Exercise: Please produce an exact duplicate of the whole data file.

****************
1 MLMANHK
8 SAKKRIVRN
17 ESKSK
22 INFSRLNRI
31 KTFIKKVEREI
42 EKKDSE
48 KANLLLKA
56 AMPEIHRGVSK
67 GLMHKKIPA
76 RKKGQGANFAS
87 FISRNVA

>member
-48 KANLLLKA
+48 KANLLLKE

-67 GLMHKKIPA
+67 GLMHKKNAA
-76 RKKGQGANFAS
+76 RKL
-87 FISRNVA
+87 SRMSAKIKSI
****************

1 MLMANHK
8 SAKKRIVRN
17 ESKSK
22 INFSRLNRI
31 KTFIKKVEREI
42 EKKDSE
48 KANLLLKA
56 AMPEIHRGVSK
67 GLMHKKIPA
76 RKKGQGANFAS
87 FISRNVA

>member
-48 KANLLLKA
+48 KANLLLKE

-67 GLMHKKIPA
+67 GLMHKKNAA
-76 RKKGQGANFAS
+76 RKL
-87 FISRNVA
+87 SRMSAKIKSI